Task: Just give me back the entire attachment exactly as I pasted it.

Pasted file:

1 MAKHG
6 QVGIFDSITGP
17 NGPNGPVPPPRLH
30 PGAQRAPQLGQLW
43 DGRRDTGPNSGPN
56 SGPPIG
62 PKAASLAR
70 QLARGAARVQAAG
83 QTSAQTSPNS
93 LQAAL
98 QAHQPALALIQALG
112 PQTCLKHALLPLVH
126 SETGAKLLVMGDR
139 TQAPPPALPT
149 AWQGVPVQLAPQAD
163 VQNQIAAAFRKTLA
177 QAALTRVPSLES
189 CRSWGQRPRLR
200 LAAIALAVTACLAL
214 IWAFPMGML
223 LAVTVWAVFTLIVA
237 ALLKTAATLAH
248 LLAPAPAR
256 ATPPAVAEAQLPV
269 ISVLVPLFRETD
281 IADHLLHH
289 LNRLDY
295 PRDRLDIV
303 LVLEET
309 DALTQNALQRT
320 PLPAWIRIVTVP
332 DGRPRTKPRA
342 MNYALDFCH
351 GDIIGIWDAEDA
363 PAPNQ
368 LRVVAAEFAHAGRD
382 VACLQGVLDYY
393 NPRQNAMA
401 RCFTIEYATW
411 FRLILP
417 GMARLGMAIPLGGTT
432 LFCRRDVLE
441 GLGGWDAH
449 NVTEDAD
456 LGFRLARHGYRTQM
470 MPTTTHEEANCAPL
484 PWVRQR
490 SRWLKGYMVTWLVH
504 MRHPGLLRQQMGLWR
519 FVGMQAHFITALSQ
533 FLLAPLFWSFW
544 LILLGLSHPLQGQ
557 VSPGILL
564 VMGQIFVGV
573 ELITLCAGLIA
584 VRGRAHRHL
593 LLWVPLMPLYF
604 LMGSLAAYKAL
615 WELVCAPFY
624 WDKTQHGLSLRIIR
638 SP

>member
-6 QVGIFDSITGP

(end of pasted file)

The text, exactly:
1 MAKHG
6 QVGIFDSITGP
17 NGPNGPVPPPRLH
30 PGAQRAPQLGQLW
43 DGRRDTGPNSGPN
56 SGPPIG
62 PKAASLAR
70 QLARGAARVQAAG
83 QTSAQTSPNS
93 LQAAL
98 QAHQPALALIQALG
112 PQTCLKHALLPLVH
126 SETGAKLLVMGDR
139 TQAPPPALPT
149 AWQGVPVQLAPQAD
163 VQNQIAAAFRKTLA
177 QAALTRVPSLES
189 CRSWGQRPRLR
200 LAAIALAVTACLAL
214 IWAFPMGML
223 LAVTVWAVFTLIVA
237 ALLKTAATLAH
248 LLAPAPAR
256 ATPPAVAEAQLPV
269 ISVLVPLFRETD
281 IADHLLHH
289 LNRLDY
295 PRDRLDIV
303 LVLEET
309 DALTQNALQRT
320 PLPAWIRIVTVP
332 DGRPRTKPRA
342 MNYALDFCH
351 GDIIGIWDAEDA
363 PAPNQ
368 LRVVAAEFAHAGRD
382 VACLQGVLDYY
393 NPRQNAMA
401 RCFTIEYATW
411 FRLILP
417 GMARLGMAIPLGGTT
432 LFCRRDVLE
441 GLGGWDAH
449 NVTEDAD
456 LGFRLARHGYRTQM
470 MPTTTHEEANCAPL
484 PWVRQR
490 SRWLKGYMVTWLVH
504 MRHPGLLRQQMGLWR
519 FVGMQAHFITALSQ
533 FLLAPLFWSFW
544 LILLGLSHPLQGQ
557 VSPGILL
564 VMGQIFVGV
573 ELITLCAGLIA
584 VRGRAHRHL
593 LLWVPLMPLYF
604 LMGSLAAYKAL
615 WELVCAPFY
624 WDKTQHGLSLRIIR
638 SP

>member
-6 QVGIFDSITGP